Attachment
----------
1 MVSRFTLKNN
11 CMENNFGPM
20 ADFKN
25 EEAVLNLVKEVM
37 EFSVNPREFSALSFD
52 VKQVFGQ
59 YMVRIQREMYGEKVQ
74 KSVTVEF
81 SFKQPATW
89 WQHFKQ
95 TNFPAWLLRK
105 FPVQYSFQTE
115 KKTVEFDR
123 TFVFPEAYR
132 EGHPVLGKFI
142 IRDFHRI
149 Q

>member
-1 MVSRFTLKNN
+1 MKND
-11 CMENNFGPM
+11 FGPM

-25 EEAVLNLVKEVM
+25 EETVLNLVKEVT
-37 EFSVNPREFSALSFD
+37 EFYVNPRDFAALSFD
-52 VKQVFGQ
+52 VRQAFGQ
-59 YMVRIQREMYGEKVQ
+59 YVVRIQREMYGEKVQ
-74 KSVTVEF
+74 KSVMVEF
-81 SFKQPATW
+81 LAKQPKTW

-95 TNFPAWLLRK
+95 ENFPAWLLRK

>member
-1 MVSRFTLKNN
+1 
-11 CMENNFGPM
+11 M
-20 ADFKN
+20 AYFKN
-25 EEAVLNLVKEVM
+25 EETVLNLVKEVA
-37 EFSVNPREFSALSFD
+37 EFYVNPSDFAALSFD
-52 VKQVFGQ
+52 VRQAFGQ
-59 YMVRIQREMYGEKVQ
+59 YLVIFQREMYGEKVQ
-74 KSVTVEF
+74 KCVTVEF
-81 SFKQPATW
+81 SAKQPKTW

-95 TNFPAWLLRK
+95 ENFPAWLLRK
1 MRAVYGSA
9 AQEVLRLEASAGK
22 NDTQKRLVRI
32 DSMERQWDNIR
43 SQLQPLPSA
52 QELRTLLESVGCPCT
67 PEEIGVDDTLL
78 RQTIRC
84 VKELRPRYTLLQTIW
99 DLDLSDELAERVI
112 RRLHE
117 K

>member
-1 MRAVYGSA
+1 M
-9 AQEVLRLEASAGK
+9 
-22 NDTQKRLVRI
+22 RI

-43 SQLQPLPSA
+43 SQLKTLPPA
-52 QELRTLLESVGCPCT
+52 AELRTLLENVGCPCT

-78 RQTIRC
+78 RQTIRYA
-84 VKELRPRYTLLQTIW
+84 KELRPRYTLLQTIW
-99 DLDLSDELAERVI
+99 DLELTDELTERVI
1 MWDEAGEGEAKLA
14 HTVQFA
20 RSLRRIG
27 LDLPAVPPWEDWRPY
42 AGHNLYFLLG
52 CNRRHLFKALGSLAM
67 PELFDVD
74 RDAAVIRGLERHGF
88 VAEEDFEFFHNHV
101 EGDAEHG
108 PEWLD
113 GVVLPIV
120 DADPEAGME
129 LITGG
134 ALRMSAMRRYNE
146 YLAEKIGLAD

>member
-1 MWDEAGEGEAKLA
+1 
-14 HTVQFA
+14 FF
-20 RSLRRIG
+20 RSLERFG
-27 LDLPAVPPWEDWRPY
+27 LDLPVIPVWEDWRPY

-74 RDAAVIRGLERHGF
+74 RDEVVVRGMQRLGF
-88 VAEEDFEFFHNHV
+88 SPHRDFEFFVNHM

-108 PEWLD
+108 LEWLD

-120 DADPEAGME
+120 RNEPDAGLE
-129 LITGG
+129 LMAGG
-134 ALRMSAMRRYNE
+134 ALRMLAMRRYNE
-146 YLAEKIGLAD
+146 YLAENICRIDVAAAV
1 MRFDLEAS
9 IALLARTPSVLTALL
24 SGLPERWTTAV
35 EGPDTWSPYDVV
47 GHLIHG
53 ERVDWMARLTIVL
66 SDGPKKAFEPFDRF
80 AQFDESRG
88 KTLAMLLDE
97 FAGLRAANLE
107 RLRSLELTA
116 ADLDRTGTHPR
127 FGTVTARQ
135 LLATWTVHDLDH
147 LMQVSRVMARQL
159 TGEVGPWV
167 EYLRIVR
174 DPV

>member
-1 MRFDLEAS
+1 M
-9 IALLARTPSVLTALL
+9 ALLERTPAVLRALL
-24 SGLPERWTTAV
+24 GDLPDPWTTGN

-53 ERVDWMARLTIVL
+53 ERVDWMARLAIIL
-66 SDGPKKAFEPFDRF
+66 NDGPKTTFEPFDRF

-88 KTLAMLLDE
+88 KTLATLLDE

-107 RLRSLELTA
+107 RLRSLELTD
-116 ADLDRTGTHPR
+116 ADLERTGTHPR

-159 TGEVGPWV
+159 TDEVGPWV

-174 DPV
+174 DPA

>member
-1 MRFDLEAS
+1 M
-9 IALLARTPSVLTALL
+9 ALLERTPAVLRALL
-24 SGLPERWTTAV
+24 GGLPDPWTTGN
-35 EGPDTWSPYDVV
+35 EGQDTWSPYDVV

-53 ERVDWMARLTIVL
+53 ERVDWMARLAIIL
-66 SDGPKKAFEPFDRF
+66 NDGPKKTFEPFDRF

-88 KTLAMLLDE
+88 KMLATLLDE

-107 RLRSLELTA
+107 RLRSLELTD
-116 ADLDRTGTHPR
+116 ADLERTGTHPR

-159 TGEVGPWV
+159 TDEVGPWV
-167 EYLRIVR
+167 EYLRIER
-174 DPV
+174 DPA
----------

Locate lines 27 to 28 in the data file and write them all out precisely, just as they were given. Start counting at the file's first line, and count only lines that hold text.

-52 VKQVFGQ
+52 VRQAFGQ